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Shielding


jch4v
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I am building a strat with Fender vintage noiseless pickups.

1. Is it necessary to shield? If so, how about shieding paint... what do you think? Can you paint it on the back of the pickguard and in the cavities.

2. What is the best wire to use... regular or cloth vintage.. ?

Thanks

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Even with noiseless pickups, shielding can't hurt anything! I figure, it's not much work to shield a cavity (and the back of the pickguard) so you might as well. The shielding paint works for the inside of the cavity, and I don't know how it would do on the pickguard, but copper tape certainly works fine for both. You could even paint AND tape the cavity, but with the noiseless pickups that's probably overkill.

As for the wire, either will -work-, but I don't know much about the vintage wire, so I can't help you with this. There's certainly the argument that you have the bragging rights of "cloth vintage wire", but as for actual sonic advantages, you'll have to wait for someone who knows what they're talking about. :D

Good luck!

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Yeah. Here's a tip....trade secret even. First, put a small square of copper tape in each pickup cavity and control cavity and connect all of the squares by soldering a single piece of wire to each square. Then shield over that with shielding paint. And put copper tape on the back of the pickguard. COOL!

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If you've already got the copper tape, why would you bother soldering wires?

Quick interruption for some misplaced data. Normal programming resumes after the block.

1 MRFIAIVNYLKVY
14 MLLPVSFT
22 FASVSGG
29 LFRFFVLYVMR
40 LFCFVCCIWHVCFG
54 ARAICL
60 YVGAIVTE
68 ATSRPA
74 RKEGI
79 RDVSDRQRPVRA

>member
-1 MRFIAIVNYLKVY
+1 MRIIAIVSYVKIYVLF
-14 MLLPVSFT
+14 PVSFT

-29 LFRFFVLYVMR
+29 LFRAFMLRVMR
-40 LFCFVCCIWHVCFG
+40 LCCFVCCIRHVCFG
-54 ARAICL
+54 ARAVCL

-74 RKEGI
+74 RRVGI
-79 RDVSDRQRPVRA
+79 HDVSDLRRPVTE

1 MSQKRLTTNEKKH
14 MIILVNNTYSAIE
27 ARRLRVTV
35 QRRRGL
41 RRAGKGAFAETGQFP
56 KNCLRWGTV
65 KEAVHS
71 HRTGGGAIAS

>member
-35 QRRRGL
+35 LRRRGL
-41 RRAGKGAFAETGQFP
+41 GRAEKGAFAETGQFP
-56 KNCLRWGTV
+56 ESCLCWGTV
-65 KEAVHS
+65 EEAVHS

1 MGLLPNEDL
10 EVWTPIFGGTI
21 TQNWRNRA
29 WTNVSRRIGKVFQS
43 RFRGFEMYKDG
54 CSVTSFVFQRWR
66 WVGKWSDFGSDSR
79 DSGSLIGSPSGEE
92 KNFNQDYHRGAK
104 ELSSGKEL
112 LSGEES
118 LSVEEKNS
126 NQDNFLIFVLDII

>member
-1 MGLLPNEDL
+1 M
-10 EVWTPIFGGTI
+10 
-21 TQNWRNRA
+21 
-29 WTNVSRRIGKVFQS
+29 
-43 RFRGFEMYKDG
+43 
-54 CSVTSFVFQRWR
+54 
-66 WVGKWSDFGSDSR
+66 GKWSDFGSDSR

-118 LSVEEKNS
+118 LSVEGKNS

Just use another piece of copper tape to connect each piece, that's what I do.

As a matter of fact, I shield the entire compartment, every last square inch, with copper tape. Even all the sides.

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If you've already got the copper tape, why would you bother soldering wires?

Just use another piece of copper tape to connect each piece, that's what I do.

As a matter of fact, I shield the entire compartment, every last square inch, with copper tape. Even all the sides.

I'm doing this too, just make sure that the adhesive on the tape you are using is conductive too. Some aren't, this is when to have to solder a wire from tape to tape.

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Well...wire's cheaper than tape. So I like to conserve it. ALSO! Paint is more reliable and usually nore conductive. I've used copper based shieldng paint with 0.01% resistance! That's 100% flow. Anyhow. My scheme is more effective in connecting pup and control cavities on rear-route guitars (holes have to be drilled between the control cavity and each pup cavity). Also, it's good on teles where the control cavity isn't connected to the pup cavities. I know that some of the most respected botique builders in THE WORLD use this method. And it works. Well.